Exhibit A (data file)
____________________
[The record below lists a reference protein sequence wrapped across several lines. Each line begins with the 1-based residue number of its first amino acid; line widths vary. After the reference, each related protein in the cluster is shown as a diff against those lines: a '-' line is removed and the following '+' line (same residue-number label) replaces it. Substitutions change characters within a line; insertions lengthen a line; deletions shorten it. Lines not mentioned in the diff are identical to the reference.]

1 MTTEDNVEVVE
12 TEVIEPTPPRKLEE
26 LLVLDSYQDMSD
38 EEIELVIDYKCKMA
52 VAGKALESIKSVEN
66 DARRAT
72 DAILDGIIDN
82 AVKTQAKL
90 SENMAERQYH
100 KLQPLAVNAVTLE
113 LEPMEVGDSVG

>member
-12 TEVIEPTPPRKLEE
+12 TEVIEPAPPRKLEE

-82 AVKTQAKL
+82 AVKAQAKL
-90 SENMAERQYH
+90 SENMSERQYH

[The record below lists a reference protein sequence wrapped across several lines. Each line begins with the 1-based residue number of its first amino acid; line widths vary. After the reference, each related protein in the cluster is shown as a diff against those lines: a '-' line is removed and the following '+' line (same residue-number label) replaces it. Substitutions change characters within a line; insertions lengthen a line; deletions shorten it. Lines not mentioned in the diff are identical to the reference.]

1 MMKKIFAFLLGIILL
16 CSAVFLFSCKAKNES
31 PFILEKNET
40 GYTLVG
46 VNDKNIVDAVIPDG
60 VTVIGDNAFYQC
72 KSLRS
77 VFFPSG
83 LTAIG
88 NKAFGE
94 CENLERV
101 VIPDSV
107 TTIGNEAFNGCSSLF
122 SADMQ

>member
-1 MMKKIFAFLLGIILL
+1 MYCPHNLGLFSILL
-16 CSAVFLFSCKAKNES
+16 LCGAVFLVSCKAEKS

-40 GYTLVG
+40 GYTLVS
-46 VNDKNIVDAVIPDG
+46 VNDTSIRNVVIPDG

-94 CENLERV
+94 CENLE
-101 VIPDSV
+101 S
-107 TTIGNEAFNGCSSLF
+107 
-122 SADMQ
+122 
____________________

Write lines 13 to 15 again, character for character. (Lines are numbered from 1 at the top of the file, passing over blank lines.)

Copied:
>member
-12 TEVIEPTPPRKLEE
+12 TEVIEPAPPRKLEE